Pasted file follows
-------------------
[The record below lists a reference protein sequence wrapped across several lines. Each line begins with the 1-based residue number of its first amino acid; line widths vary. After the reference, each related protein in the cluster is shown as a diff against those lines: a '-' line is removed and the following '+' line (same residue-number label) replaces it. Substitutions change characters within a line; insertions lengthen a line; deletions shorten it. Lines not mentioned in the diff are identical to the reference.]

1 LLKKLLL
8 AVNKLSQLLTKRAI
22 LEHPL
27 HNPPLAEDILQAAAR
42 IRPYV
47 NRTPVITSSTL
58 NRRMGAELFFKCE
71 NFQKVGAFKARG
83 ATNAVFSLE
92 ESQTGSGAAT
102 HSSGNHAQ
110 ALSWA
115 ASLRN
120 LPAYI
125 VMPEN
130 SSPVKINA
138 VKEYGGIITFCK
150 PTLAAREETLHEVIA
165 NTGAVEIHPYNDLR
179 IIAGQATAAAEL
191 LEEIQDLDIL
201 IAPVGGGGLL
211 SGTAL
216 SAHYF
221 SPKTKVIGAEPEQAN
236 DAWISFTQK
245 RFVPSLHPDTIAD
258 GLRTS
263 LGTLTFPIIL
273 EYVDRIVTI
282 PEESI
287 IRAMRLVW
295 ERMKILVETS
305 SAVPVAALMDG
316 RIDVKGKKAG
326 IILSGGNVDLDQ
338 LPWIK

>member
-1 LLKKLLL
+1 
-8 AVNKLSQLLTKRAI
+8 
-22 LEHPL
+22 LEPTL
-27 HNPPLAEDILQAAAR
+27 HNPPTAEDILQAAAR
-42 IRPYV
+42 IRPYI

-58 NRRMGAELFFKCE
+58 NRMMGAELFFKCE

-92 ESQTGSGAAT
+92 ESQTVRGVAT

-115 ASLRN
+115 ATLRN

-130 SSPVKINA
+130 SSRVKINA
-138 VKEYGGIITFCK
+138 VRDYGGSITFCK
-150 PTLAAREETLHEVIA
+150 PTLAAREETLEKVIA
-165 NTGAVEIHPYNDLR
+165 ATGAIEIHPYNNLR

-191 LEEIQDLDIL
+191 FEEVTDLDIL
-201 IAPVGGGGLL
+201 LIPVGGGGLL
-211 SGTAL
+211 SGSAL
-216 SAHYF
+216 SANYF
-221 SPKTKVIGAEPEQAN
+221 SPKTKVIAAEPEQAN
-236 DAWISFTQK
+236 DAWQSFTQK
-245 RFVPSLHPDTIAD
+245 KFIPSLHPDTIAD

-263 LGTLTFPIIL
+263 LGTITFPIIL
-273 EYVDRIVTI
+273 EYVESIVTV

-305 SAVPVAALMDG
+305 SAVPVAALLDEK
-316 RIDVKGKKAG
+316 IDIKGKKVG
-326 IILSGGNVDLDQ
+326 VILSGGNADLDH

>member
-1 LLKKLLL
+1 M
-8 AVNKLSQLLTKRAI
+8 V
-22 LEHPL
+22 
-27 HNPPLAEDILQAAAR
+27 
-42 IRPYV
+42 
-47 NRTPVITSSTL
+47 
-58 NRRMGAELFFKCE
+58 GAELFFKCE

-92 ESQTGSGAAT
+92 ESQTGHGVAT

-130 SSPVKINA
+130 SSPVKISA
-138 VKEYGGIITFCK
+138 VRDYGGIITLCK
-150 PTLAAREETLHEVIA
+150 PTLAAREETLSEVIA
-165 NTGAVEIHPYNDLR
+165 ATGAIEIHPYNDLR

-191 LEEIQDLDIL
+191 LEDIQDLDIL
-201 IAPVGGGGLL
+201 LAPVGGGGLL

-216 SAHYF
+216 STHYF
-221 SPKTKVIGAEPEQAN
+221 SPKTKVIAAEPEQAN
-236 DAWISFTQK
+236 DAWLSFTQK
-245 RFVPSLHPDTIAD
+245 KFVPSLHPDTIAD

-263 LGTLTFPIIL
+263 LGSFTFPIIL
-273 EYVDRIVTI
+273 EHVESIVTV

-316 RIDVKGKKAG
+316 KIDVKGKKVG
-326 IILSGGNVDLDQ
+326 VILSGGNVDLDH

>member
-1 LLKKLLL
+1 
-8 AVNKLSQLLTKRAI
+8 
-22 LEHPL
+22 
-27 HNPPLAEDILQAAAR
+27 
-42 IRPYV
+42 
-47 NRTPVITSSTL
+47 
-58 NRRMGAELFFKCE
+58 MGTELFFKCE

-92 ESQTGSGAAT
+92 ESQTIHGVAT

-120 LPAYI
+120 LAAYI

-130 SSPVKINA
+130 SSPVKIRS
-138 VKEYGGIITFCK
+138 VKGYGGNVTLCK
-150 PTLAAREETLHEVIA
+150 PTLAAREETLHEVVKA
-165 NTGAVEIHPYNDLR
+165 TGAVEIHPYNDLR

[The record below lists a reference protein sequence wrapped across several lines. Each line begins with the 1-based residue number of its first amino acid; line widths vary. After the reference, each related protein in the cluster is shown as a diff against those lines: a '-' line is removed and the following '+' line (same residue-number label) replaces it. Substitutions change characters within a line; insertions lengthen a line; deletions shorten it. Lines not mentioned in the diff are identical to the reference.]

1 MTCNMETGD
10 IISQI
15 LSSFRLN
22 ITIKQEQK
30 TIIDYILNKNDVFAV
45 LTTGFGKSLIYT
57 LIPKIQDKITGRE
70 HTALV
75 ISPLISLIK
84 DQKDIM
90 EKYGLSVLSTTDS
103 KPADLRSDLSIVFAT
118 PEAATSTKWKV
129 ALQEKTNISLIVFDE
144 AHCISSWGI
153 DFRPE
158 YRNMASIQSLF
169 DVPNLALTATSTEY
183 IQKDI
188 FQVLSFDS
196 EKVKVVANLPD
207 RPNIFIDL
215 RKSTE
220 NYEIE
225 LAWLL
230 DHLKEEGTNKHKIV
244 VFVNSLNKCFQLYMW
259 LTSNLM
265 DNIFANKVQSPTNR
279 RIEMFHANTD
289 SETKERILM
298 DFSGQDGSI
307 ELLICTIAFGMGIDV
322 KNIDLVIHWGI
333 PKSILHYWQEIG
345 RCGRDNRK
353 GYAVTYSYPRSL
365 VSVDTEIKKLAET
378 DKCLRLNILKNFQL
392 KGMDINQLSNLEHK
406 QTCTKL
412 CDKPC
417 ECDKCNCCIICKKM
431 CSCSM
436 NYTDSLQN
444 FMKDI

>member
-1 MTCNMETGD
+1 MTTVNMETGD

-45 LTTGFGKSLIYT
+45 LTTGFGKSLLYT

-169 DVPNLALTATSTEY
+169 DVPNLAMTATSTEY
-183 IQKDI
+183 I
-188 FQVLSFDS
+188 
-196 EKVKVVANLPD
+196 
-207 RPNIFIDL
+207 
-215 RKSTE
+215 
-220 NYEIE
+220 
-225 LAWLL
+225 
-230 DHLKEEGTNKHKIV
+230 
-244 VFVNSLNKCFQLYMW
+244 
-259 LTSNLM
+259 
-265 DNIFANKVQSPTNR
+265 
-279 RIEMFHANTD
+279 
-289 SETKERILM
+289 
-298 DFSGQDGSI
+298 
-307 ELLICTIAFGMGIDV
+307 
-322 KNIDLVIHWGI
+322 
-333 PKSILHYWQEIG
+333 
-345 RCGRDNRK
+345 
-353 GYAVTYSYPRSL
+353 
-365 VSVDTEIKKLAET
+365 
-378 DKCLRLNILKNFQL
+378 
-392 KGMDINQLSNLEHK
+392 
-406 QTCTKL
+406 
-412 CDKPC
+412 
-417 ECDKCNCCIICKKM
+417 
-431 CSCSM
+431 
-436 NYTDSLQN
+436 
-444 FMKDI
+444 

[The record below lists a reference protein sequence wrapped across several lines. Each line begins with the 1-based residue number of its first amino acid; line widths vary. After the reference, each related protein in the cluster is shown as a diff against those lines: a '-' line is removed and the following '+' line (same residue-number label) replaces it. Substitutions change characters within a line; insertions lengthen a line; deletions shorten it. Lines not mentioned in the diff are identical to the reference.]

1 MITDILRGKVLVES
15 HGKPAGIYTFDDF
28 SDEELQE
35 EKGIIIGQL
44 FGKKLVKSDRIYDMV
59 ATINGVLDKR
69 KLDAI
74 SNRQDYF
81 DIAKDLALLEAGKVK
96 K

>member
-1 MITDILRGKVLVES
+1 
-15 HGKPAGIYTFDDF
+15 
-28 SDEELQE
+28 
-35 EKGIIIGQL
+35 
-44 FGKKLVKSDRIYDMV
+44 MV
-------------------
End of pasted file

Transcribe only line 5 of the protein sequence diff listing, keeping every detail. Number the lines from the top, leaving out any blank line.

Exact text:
27 HNPPLAEDILQAAAR